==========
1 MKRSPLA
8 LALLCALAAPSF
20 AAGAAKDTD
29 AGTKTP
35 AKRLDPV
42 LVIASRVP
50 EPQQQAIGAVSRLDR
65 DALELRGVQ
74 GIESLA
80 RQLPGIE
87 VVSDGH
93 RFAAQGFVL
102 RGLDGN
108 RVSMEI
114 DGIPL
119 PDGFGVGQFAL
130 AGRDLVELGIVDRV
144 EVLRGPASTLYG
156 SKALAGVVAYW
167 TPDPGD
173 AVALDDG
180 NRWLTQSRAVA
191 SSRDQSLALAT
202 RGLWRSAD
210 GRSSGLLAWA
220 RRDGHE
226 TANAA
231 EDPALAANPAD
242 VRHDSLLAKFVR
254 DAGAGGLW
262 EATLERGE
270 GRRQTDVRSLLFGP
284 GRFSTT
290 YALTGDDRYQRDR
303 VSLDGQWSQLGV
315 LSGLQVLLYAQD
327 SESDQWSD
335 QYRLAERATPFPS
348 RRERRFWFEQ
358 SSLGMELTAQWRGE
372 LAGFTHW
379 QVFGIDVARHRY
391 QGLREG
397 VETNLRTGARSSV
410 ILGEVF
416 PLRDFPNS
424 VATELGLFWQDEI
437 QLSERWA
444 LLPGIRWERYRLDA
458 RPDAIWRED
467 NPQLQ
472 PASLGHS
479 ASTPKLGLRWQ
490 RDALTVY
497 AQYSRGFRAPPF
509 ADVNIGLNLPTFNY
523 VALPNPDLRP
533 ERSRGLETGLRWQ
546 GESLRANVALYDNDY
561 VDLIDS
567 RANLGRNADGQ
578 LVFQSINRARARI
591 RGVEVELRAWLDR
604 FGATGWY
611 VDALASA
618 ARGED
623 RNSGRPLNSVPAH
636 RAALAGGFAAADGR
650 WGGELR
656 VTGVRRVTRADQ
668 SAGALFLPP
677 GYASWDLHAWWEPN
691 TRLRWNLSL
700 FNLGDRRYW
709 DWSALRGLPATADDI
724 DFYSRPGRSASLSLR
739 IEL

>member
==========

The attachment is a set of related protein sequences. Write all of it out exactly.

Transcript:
1 MKRSPLA
8 LALLCALAAPSF
20 AAGAAKDTD
29 AGTKTP
35 AKRLDPV
42 LVIASRVP
50 EPQQQAIGAVSRLDR
65 DALELRGVQ
74 GIESLA
80 RQLPGIE
87 VVSDGH
93 RFAAQGFVL
102 RGLDGN
108 RVSMEI
114 DGIPL
119 PDGFGVGQFAL
130 AGRDLVELGIVDRV
144 EVLRGPASTLYG
156 SKALAGVVAYW
167 TPDPGD
173 AVALDDG
180 NRWLTQSRAVA
191 SSRDQSLALAT
202 RGLWRSAD
210 GRSSGLLAWA
220 RRDGHE
226 TANAA
231 EDPALAANPAD
242 VRHDSLLAKFVR
254 DAGAGGLW
262 EATLERGE
270 GRRQTDVRSLLFGP
284 GRFSTT
290 YALTGDDRYQRDR
303 VSLDGQWSQLGV
315 LSGLQVLLYAQD
327 SESDQWSD
335 QYRLAERATPFPS
348 RRERRFWFEQ
358 SSLGMELTAQWRGE
372 LAGFTHW
379 QVFGIDVARHRY
391 QGLREG
397 VETNLRTGARSSV
410 ILGEVF
416 PLRDFPNS
424 VATELGLFWQDEI
437 QLSERWA
444 LLPGIRWERYRLDA
458 RPDAIWRED
467 NPQLQ
472 PASLGHS
479 ASTPKLGLRWQ
490 RDALTVY
497 AQYSRGFRAPPF
509 ADVNIGLNLPTFNY
523 VALPNPDLRP
533 ERSRGLETGLRWQ
546 GESLRANVALYDNDY
561 VDLIDS
567 RANLGRNADGQ
578 LVFQSINRARARI
591 RGVEVELRAWLDR
604 FGATGWY
611 VDALASA
618 ARGED
623 RNSGRPLNSVPAH
636 RAALAGGFAAADGR
650 WGGELR
656 VTGVRRVTRADQ
668 SAGALFLPP
677 GYASWDLHAWWEPN
691 TRLRWNLSL
700 FNLGDRRYW
709 DWSALRGLPATADDI
724 DFYSRPGRSASLSLR
739 IEL

>member